Two Mercedes Unimog trucks recently went where no vehicle has gone before. The rugged four-wheelers were used to set a new altitude record for a motorized vehicle last week when they topped out on an active volcano in Chile.
But, just like any other mountaineering expedition, the climb wasn’t an easy one, pushing both machine and drivers to their limits.
The massive and rugged trucks didn’t initially set out to set a new altitude record. In fact, they were actually tasked with delivering a team of ten researchers, along with their equipment and gear, to a volcano called Ojos de Salado.
The group was sent there to install four emergency transmitters on the slopes of the mountain, which is the tallest active volcano in the world. That transmitters will be used to monitor seismic activity and potentially warn scientists of an impending eruption.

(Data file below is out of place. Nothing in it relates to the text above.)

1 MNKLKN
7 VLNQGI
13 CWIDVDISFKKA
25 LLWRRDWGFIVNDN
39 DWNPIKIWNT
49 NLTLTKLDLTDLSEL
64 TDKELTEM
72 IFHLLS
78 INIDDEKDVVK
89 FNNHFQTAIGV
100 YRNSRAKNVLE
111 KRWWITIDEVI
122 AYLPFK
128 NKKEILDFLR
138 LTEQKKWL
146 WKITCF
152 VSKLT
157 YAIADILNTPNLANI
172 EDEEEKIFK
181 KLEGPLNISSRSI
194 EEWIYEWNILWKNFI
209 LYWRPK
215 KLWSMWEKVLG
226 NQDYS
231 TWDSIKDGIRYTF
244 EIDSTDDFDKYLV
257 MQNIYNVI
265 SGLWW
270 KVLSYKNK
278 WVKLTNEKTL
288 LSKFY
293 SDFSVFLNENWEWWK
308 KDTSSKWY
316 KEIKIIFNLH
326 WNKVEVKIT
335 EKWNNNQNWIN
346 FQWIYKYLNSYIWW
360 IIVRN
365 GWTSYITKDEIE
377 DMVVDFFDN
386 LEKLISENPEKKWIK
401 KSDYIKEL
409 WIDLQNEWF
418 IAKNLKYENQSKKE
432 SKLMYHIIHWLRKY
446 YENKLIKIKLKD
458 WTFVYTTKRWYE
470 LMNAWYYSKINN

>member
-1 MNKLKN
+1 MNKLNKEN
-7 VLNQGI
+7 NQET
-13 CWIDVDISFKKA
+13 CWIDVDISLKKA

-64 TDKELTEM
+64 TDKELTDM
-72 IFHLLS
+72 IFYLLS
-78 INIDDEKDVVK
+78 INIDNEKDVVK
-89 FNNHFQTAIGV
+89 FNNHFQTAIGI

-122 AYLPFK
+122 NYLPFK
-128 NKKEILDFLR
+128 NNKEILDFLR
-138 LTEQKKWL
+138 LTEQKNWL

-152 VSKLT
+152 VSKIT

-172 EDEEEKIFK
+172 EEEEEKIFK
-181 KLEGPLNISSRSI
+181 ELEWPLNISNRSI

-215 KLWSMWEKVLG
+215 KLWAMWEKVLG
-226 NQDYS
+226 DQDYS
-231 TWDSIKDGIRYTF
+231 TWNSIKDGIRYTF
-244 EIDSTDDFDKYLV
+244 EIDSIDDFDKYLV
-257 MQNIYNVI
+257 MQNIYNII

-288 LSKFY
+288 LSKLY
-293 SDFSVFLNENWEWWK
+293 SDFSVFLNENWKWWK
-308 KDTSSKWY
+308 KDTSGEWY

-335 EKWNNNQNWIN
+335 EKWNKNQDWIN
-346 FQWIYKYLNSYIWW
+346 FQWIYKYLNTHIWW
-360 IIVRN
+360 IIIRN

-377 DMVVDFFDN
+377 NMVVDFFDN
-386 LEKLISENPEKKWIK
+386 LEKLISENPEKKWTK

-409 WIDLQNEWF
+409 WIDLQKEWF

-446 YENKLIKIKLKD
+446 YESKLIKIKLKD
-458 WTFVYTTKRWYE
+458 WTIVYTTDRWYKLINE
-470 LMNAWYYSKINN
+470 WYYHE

But after that equipment was installed, the team decided that they still had enough time and resources to potentially set a new altitude driving record while they were on the mountain. So, with that thought in mind, they continued upwards in their oversized trucks. Those vehicles had been heavily modified to operate in the demanding environment, which includes extremely rocky terrain.
Outfitted with large numbers, oversized tires, and special engine modifications that allow them to drive at altitude, the Unimogs were able to climb up to a height of 6694 meters (21,961 ft.). That bests the old record, set back in 2007, which was 6688 meters (21,942 feet). Surprisingly enough, that mark was established on Ojos de Salado as well, in a heavily modified Suzuki Samurai.
To get a sense of what it is like to drive in this environment, check out the video below. You’ll also see the Unimogs in question as they work their way up the volcano. While not as demanding and difficult as a traditional mountaineering excursion, this is nonetheless a lot of fun to watch and a pretty impressive accomplishment.
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